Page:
Pakistan has invited Indian Prime Minister Atal Behari Vajpayee to a summit of South Asian countries due to take place in Islamabad in January.
Sheikh Rashid Ahmed is unsure how Delhi will react to the invitation
The invitation was made on the sidelines of a South Asian (Saarc) meeting in the Indian capital, Delhi.
"We are ready to receive Mr Vajpayee in grand style," the Information Minister, Sheikh Rashid Ahmed, told the BBC.
He was unsure whether Delhi would accept the offer, which comes amid efforts to revive stalled peace talks.
"I told [Mr Vajpayee] that I am extending a cordial invitation to him on behalf of the Pakistani President, General Musharraf, and the Prime Minister, Mr Jamali," said Mr Ahmed.
All arrangements will be made keeping in mind his stature and image, he told me.
Mr Ahmed said the people of Pakistan had a high regard for Mr Vajpayee and see him as a visionary leader.
The Delhi-Lahore bus, restored this year to improve relations
He is the only leader capable of breaking the India-Pakistan impasse, he said.
But Delhi is still to commit itself on the invitation and is unlikely to do so in a hurry.
This is another indication of how difficult it is for the nuclear neighbors to find common ground in an effort to revive a stalled peace process.
In a symbolic gesture, Mr Vajpayee delayed his departure for Moscow by a couple of hours to formally open the Saarc ministerial conference.
But Delhi is still to take a decision on whether Mr Vajpayee will attend the Islamabad meeting, already delayed by a year because of continuing tension between India and Pakistan.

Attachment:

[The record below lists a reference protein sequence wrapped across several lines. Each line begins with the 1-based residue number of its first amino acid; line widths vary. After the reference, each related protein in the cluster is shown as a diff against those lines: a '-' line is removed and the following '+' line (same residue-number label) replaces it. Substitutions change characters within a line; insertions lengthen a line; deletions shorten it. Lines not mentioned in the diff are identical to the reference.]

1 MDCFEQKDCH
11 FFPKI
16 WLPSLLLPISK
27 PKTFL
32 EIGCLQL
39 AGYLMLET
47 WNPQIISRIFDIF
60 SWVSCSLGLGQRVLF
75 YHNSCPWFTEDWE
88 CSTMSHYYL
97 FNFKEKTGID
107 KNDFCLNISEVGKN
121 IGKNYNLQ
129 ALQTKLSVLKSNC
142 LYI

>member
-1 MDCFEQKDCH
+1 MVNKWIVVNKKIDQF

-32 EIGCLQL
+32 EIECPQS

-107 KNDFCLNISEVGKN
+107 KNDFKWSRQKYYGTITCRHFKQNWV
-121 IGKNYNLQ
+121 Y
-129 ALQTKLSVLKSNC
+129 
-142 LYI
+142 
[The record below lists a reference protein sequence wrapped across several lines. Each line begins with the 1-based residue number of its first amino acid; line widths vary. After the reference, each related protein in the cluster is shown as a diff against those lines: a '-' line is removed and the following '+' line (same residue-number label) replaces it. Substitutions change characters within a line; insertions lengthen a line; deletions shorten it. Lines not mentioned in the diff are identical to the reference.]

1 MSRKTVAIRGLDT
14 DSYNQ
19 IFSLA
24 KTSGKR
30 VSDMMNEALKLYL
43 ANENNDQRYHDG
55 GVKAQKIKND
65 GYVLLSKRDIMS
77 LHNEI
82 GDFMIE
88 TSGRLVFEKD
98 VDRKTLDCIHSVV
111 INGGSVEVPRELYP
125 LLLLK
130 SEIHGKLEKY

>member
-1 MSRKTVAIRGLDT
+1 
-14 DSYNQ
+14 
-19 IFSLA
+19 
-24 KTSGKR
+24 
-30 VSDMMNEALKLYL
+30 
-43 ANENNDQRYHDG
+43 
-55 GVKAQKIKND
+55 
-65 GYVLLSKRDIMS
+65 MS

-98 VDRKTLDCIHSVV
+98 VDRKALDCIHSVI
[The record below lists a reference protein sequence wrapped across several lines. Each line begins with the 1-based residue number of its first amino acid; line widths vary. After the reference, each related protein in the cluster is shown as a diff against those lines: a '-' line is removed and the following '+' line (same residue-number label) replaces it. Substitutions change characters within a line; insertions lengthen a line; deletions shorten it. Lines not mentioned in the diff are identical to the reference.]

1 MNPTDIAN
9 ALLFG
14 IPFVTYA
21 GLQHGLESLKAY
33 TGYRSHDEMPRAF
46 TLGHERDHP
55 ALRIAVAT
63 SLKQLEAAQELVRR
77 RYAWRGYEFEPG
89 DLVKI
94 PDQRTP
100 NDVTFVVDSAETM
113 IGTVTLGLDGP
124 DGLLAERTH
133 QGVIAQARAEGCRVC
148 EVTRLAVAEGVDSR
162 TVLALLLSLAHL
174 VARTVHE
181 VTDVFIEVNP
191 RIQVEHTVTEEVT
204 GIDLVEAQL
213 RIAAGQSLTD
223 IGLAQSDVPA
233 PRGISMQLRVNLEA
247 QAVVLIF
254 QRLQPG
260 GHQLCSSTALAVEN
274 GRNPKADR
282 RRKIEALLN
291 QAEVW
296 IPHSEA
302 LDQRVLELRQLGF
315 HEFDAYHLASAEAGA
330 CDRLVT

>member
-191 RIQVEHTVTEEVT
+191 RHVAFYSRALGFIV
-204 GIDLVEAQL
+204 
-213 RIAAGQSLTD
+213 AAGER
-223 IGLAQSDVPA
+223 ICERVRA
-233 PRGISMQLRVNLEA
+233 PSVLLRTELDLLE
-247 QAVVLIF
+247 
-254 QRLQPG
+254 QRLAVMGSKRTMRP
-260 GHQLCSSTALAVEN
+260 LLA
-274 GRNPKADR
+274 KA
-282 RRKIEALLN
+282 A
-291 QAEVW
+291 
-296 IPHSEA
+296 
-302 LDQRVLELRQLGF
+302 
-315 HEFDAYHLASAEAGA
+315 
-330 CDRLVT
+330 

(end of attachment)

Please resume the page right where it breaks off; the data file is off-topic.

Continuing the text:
Mr Vajpayee's visit to Islamabad is seen as critical to advancing the peace process he initiated in April this year.
Though some progress has been made in terms of reducing tension and the two countries have restored bus links and re-appointed high commissioners in Delhi and Lahore, there is still no dialogue at a level senior enough to push forward the peace process.
India blames Pakistan for continuing violence in Indian Kashmir - a charge denied by Islamabad.
The continuing differences between India and Pakistan also threaten to render Saarc quite irrelevant.
The point was re-emphasized by the Indian prime minister, who said that tension between member countries should not come in the way of increased economic cooperation in south Asia.
Kashmir has been the source of two India-Pakistan wars
Mr Vajpayee did not directly mention Pakistan in his 10-minute speech to the Saarc meeting.
He said Saarc should learn from the example of the European Union, Asean, Latin America and the Caribbean region, where political differences have been set aside to form regional forums aimed at speeding up economic growth.
"If we won't learn from them, we will miss the boat," he said, while offering to enter into a preferential trade agreement with Pakistan.
Mr Ahmed agreed only partially with Mr Vajpayee's prescription.
He told the BBC that while it was fine to concentrate on economic, social and cultural ties, it was not practically possible to push ahead on these fronts alone, without making a sincere effort to resolve long-standing political disputes.